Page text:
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2016 update to The American Association for Thoracic Surgery consensus guidelines: Ischemic mitral valve regurgitation

Open ArchivePublished:January 17, 2017DOI:https://doi.org/10.1016/j.jtcvs.2016.11.068
      This is an update to the 2015 AATS IMR Guidelines incorporating the 2-year follow-up data of the Cardiothoracic Surgical Trials Network severe and moderate ischemic mitral regurgitation trials.
      See Editorial Commentary page 1080.
      We are very pleased to update The American Association for Thoracic Surgery (AATS) Consensus Guidelines on ischemic mitral valve regurgitation (IMR) (Figure 1). These Guidelines were developed based on the results of published randomized clinical trials, large observational studies, and the expert opinion of the authors. Subsequent to the publication of the 2015 AATS IMR Guidelines,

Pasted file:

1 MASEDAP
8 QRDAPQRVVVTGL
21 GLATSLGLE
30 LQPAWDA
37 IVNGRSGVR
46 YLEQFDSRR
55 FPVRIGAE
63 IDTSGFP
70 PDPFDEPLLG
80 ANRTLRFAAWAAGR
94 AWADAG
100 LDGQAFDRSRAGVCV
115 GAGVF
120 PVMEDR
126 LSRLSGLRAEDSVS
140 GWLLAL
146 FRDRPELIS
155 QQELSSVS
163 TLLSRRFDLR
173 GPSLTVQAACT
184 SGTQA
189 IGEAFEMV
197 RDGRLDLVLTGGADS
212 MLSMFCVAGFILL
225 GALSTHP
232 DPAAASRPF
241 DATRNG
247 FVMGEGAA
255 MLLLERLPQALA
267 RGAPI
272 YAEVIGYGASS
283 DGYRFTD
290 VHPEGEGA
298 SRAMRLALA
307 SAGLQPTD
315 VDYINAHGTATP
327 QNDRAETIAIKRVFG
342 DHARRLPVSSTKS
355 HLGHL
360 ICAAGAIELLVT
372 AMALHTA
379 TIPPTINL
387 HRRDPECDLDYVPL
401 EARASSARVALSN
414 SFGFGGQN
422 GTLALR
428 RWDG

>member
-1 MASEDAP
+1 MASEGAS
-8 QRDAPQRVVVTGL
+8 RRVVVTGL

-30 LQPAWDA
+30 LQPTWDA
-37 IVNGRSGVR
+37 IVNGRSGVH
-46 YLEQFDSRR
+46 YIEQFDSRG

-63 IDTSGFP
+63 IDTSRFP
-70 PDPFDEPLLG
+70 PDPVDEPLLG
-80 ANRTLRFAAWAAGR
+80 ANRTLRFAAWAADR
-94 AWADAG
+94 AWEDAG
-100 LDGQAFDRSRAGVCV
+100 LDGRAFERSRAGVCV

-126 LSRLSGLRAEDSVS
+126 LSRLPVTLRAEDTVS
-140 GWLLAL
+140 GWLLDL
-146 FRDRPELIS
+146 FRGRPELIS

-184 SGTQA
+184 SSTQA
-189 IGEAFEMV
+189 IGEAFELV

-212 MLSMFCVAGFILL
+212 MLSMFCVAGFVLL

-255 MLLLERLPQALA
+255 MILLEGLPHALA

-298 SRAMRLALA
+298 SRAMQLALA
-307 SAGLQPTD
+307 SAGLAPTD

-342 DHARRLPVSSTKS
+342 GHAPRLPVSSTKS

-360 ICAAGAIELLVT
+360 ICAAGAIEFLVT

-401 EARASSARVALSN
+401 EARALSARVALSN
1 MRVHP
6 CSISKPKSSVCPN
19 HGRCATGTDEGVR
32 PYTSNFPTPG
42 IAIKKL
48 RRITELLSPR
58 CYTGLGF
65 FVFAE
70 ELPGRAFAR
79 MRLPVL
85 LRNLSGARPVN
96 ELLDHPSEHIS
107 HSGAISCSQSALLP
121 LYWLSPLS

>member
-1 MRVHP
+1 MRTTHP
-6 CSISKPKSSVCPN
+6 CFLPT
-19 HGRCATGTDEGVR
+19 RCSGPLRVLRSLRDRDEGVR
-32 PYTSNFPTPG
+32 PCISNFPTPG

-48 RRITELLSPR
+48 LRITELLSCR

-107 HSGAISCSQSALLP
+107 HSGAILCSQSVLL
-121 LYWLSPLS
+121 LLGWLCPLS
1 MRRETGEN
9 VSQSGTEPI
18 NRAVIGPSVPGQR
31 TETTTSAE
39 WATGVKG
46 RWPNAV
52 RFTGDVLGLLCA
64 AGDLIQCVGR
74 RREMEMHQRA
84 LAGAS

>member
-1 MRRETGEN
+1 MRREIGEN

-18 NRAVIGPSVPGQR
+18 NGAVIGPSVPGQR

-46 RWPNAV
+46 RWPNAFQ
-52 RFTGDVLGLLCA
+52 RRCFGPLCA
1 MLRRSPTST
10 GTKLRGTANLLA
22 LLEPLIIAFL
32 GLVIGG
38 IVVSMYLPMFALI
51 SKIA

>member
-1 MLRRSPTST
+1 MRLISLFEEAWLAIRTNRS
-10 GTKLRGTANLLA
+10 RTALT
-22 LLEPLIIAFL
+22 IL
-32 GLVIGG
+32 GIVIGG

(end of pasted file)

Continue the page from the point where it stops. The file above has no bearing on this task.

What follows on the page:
• Kron I.L.
      • Acker M.A.
      • Adams D.H.
      • Ailawadi G.
      • Bolling S.F.
      • Hung J.W.
      • et al.
      American Association for Thoracic Surgery Ischemic Mitral Regurgitation Consensus Guidelines Writing C
      2015 The American Association for Thoracic Surgery Consensus Guidelines: ischemic mitral valve regurgitation.
      the 2-year follow-up results of the Cardiothoracic Surgical Trials Network (CTSN) severe and moderate ischemic mitral regurgitation (MR) trials were published.
      • Goldstein D.
      • Moskowitz A.J.
      • Gelijns A.C.
      • Ailawadi G.
      • Parides M.K.
      • Perrault L.P.
      • et al.
      Two-year outcomes of surgical treatment of severe ischemic mitral regurgitation.
      • Michler R.E.
      • Smith P.K.
      • Parides M.K.
      • Ailawadi G.
      • Thourani V.
      • Moskowitz A.J.